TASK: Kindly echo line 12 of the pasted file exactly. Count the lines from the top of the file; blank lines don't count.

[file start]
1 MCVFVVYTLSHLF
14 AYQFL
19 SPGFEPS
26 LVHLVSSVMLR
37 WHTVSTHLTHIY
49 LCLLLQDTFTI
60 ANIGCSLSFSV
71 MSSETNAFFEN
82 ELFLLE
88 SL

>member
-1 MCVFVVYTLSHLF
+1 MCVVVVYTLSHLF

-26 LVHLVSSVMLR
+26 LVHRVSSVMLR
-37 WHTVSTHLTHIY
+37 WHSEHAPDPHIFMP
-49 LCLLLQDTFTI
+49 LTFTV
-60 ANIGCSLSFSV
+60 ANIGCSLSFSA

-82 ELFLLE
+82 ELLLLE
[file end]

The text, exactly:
-1 MCVFVVYTLSHLF